We Are The Dwarves (PC) Review

By Eric Ace 30.03.2016

Review for We Are The Dwarves on PC

We Are The Dwarves has to overcome the unfortunate fact that the mix of genres it offers sounds interesting in theory but very likely leaves its intended crowd far out of the loop. At best, it is an interesting take on fantasy, with small-scale squad combat reminiscent of games like Jagged Alliance or X-Com, but at its worst, it is a frustrating nightmare of repetition due to punishing difficulty.

We Are The Dwarves has a lot of novelty going for it, but falls so quickly into modern gaming conventions and tropes that it becomes tough to recommend. Within the last couple of years, it has become all the rage to have difficulty 'cranked up to 11' due to the reality of games becoming easier as consoles went on, especially compared to the 'Nintendo Hard' years.

This perverted conception that a game becomes 'good' if it is hard to beat has resulted in designers taking the unusual course of making games so hard that it becomes their selling point. One would think the bad reviews games like this tend to get would signal that this is not a good design choice, but titles like this one still come out, following the horrendous pattern of 'perfection or death'.

Screenshot for We Are The Dwarves on PC

We Are The Dwarves has an original story to start off: it's a futuristic fantasy where dwarves live underground, but their star is burning out, so they must dig down to a new world to find a new star. It doesn't make sense, I know, but it's kind of cool and sets up the subterranean adventure well enough. Crawling endless caves gets old, but initially, it's sufficient.

The game is presented isometrically in a small squad setting. There are three dwarves that form the party: a melee guy, a ranged guy, and a support guy. Each of them has a few special abilities, like using a shotgun for a wide-range attack. The enemies are forgettable hordes who often, with good luck, can be blown away easily. But in most circumstances, it is the player that gets rocked instead, which brings us to the major problem.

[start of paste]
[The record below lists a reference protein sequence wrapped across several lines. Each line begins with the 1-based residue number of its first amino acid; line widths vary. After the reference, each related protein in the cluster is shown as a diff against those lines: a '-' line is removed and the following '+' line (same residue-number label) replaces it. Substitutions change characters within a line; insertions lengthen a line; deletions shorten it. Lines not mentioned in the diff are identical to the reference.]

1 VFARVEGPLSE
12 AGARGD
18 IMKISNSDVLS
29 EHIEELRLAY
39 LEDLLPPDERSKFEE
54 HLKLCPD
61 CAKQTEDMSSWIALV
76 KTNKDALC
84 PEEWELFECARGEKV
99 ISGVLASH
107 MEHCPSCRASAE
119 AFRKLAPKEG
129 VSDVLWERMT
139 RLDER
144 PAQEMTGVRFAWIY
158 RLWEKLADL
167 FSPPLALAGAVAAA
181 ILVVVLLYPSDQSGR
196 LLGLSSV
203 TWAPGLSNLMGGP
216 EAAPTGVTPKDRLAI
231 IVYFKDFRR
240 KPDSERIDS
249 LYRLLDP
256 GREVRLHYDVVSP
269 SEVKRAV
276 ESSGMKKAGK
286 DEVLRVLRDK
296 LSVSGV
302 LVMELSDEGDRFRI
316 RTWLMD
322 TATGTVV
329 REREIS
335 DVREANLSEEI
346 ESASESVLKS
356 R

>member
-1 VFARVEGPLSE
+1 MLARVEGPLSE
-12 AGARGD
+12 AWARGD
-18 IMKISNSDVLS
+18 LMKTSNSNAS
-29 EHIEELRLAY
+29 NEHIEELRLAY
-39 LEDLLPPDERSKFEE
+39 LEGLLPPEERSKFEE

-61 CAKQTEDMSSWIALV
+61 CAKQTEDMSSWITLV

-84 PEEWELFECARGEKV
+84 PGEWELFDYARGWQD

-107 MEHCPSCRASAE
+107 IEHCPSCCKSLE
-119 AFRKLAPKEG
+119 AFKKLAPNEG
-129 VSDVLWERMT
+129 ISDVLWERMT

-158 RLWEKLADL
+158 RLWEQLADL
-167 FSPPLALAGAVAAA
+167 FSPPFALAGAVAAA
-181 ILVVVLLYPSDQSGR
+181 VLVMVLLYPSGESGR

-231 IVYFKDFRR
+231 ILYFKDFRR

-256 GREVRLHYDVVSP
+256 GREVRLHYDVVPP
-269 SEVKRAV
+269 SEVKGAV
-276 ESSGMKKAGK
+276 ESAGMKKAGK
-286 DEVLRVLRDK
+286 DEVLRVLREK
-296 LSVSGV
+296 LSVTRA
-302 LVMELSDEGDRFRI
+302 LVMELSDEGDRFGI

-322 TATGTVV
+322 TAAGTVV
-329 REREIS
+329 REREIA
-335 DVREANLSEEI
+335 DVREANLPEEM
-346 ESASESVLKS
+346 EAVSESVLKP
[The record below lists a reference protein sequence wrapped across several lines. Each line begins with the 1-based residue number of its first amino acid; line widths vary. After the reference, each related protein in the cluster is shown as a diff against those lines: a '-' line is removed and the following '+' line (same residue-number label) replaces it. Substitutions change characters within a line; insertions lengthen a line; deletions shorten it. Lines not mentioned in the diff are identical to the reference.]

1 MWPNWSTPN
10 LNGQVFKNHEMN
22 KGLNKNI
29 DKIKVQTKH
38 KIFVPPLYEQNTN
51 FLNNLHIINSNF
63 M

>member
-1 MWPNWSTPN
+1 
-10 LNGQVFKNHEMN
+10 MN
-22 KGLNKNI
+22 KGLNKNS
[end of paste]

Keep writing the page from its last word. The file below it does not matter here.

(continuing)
Screenshot for We Are The Dwarves on PC

The game tries to bring in some very complicated realism, such as sight lines, sound, and similar things reminiscent of Metal Gear Solid, which works in a game that is entirely based around sneaking. This game becomes more of a puzzle that is only solved by luck and pure trial and error. An enemy suddenly sees or hears the dwarves and kills them very rapidly; a wrong enemy is hit with a ranged attack, and its friend also sees this and sounds the alarm; using the shotgun blows you back enough to fall off the edge - these kind of things happen very, very frequently and only serve to annoy and disrupt the fun.

For a very narrow niche of gamers that like puzzle games and masochistic difficulty, this would be their type of game. Strategy or tactics fans, however, will be so off-put by the lack of intelligible paths forward that they will quickly sideline it.

Screenshot for We Are The Dwarves on PC

Diablo and X-Com seem similar to isometric tactical titles on the surface, but they help demonstrate everything wrong with this game. Those games were hard but beatable, with multiple ways through the challenges. We Are The Dwarves follows the new convention of requiring every move to be perfect, and only a single narrow path exists for how to win. There is no learning what works from previous attempts or clues. It's just try-and-die until you make it to the next checkpoint.

The frustration with this random and unknowable experience is hard to understate. Diablo and X-Com can metaphorically be like playing chess against a guy that has extra pawns or rooks. It is an uphill battle but it is still possible. This game is like the chess example except the other player's units can jump over everything and nuke entire sectors of the board - and you never know this until it happens, and the only lesson is one of being subject to random pain.

Screenshot for We Are The Dwarves on PC

Cubed3 Rating

Rated 4 out of 10


We Are The Dwarves on paper sounds like it might be interesting to fans of isometric tactical combat, and players of similar games might be hungry for more of the same. In practise, though, it's nothing more than a sad rehash of new (and bad) game design that replaces depth with death. It that demands the player perform random acts that usually results in restarts at the nearby checkpoint, while occasionally, luck comes out in their favour, and they can move on to do more of the same. Fans of perhaps masochistic and random puzzles may paradoxically find a squad tactics game like this interesting, but others lured in by its veneer of a RTS/squad game are unlikely to find anything recommendable among the annoyance.


Whale Rock


Whale Rock





C3 Score

Rated $score out of 10  4/10

Reader Score

Rated $score out of 10  0 (0 Votes)

European release date Out now   North America release date Out now   Japan release date None   Australian release date Out now   


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